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So much to do, so little time. A trip to the San Francisco Bay area isn’t just a vacation, it’s an adventure. From cable cars to the Golden Gate Bridge, the City by the Bay is like a giant playground for the young and old. Do everything you can, and then plan on coming back to catch all the things you didn’t have time for. Trust me, you’ll have a list.
I highly recommend buying a CityPass. The pass essentially guarantees you admission to many of San Francisco’s most sought after attractions. It also includes a 7-day passport good on the city’s world famous cable cars and Muni public transportation system. But best of all, it’s a huge bargain: $64 for adults, $39 for kids 5-12.
Set Sail for The Rock
Buy your CityPass directly from Alcatraz Cruises, so you’ll be able to include Alcatraz Island as one of your pass options. Tours to “The Rock” sell out quickly, so be ready to book yours when you purchase your pass. The ticket includes the ferry to Alcatraz, a self-guided audio tour (my 7-year-old did fine with it), and ferry back to Pier 33. Plan on a good three hours to do it right.
The maximum-security prison held the bad guys no one else could. Gangster Al “Scarface” Capone and convicted murderer “Birdman” Robert Stroud were two of the island’s best-known residents. But Alcatraz is more than just a famous federal prison. Once a military fort, the island was home to the first lighthouse on the West Coast and is now a sanctuary for seabirds.
Angel Island State Park is another favorite San Francisco tourist attraction with kids if you want more time on the bay.
Once back on the solid ground jump on a street car (covered by your CityPass) and head for Pier 39. Skip the souvenirs shops and head straight to the real entertainment – the sea lions. The boisterious group moved into the docks off the Pier in 1989, shortly after the Loma Prieta earthquake. Volunteers from The Marine Mammal Center are on hand most weekends to answer any questions you might have.
California Academy of Sciences
I don’t know how they fit so much into one building. The California Academy of Sciences in Golden Gate Park has more than 40,000 animals, a four-story rainforest, planetarium, and natural history museum. The hardest part is deciding what to do first. My kids are partial to the roof. It’s alive! The Living Roof’s 1.7 million plants were specially selected because they could thrive in the Park’s unique climate. The green roof keeps the Academy's interior an average of 10 degrees cooler than a regular roof, and you can’t beat the view!
With so much to see and do, it’s hard to remember to squeeze in some down time. There are a number of playgrounds scattered throughout Golden Gate Park, but the Koret Children’s Quarter and Carousel takes the cake. Opened in 1888, it’s believed to be the oldest playground in the nation. Grab a piece of cardboard (you’ll find plenty of it lying around) and race down the old style concrete slide.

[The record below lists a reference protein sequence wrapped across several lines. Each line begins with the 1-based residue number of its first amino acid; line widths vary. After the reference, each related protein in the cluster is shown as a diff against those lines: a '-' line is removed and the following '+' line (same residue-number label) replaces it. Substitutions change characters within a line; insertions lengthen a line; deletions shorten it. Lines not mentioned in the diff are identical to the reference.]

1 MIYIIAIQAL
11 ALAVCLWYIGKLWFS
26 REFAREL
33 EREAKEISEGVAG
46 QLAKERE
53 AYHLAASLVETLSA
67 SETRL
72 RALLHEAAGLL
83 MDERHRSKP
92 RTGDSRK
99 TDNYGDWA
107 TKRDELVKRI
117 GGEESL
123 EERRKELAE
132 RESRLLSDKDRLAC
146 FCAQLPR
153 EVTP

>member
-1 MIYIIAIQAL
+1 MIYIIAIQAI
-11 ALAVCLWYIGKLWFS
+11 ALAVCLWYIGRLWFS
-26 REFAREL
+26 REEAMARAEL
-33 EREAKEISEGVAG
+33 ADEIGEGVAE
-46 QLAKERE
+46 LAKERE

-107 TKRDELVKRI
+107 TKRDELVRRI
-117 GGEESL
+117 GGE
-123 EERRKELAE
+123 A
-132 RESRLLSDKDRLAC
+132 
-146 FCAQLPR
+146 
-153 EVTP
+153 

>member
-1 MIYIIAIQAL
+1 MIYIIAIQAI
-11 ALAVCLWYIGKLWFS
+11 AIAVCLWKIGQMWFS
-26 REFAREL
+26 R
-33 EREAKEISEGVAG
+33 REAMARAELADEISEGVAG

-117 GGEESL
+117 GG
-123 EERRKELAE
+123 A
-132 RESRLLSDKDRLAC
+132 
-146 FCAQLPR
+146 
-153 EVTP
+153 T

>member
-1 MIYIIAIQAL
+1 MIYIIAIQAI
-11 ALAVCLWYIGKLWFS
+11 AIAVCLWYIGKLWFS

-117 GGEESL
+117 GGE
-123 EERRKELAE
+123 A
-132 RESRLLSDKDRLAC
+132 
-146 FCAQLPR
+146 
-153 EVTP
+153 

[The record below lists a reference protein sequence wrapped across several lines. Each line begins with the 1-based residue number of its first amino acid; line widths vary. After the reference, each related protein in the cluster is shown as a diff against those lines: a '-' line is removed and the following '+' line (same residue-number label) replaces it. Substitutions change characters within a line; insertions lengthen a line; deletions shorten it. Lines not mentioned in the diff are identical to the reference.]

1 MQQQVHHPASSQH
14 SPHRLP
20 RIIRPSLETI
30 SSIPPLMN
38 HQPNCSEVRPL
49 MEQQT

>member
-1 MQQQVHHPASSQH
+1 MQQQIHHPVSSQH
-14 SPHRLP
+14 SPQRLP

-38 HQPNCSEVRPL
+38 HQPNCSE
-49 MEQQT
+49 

Climb to the top of the spider web and make some noise. Note all of these activities are not limited to kids. When you need to rest, go for a ride on the fully restored carousel. Last time I was there with my youngest daughter, the attendant taught her all about carousels and how they work. She got the complete lowdown – how to start it, how to stop it, and where to find the emergency brake.
Golden Gate Park is bordered by the Sunset District neighborhood to the south and the Richmond District neighborhood to the north. Both are residential neighborhoods that tourists rarely stumble upon. But the lucky few who wander in are rewarded with some of the best casual and kid-friendly dining in the city. Some of my family’s favorites: Vietnamese at PPQ, grilled cheese and curly fries at Pluto’s, and sushi at Ebisu. Not sure what you’re craving? Stroll down Irving Street. There’s something for even the pickiest eater!
Take a Walk on the Golden Gate
One of the first things I did when I moved to the City by the Bay was to walk across the Golden Gate Bridge. Take layers, as the weather can change in an instant and vary greatly from one end to the other. The Golden Gate is 1.7 miles long, so wear comfy shoes and be ready for a walk. If you’ve got little ones, a stroller is a must. I can’t tell you how many of my friends, San Francisco natives, have never made the trip. Sometimes, being a tourist has its benefits.
If you are here over the summer months and want more structured activities, check out the wide array wide array of Bay Area Summer Camps for kids of all ages. Visit CiaoBambino.com for more favorite San Francisco attractions with kids and for reviews of San Francisco family-friendly hotels.
For general trip-planning information, see our San Francisco Travel Guide.